Western Michigan University trustees vote to end affiliation with Cooley Law, calling it 'a distraction'
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Western Michigan University’s board of trustees voted Thursday to end its affiliation with the Cooley Law School. The meeting was livestreamed on the university’s YouTube channel.
The institutions entered into a formal association in 2013, according to a board of trustees agenda posted on the TaxProf Blog. Under the agreement the schools had co-branding, but maintained financial and academic autonomy. In the past three years, the law school has faced two public notices of accreditation compliance issues.
James McGrath, president and dean of the law school, did not immediately respond to an ABA Journal interview request.
The affiliation agreement requires a written notice of three years if one party decides to terminate it, according to the meeting agenda. It states that the institutions had hoped that the affiliation would improve the quality of education at both schools, but that hasn’t happened, and the COVID-19 pandemic has led to a focus on the core missions.
“Ventures not at the center of WMU’s strengths and mission have been eliminated to maintain focus and stability through these unprecedented times. The board believes that affiliation with Cooley has become a distraction from the university’s core mission,” the agenda states.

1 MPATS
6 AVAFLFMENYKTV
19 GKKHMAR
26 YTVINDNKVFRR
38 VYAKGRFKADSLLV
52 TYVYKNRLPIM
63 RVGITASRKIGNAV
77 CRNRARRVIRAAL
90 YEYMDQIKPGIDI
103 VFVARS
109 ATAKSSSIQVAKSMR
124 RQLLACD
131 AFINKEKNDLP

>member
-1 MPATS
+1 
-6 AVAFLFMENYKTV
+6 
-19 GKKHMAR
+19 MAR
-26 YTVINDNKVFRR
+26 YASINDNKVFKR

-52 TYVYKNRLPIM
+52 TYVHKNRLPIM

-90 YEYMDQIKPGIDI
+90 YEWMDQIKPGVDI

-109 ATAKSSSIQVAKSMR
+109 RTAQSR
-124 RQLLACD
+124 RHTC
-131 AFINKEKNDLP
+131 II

In May, the council of the ABA’s Section of Legal Education and Admissions to the Bar found that Cooley Law was one of 10 schools not in compliance with Standard 316, a recently revised accreditation standard that requires a bar passage rate of at least 75% within two years. The school’s ultimate bar passage, which is based on 2017 graduates, is 66.01%, according to ABA data.
The law school also received public notice from the council in 2017 that it was out of compliance with Standard 501(b), which focuses on admissions, and Interpretation 501-1, which discusses factors to consider in admissions.
After the notice was posted on the council’s website, Cooley Law filed a lawsuit against the ABA, alleging that public notice of the school’s accreditation compliance violated the Higher Education Act and common law due process.
Based in Lansing, Michigan, the law school closed its campus in Kalamazoo, Michigan, this year and plans to close its Grand Rapids, Michigan, campus in August 2021.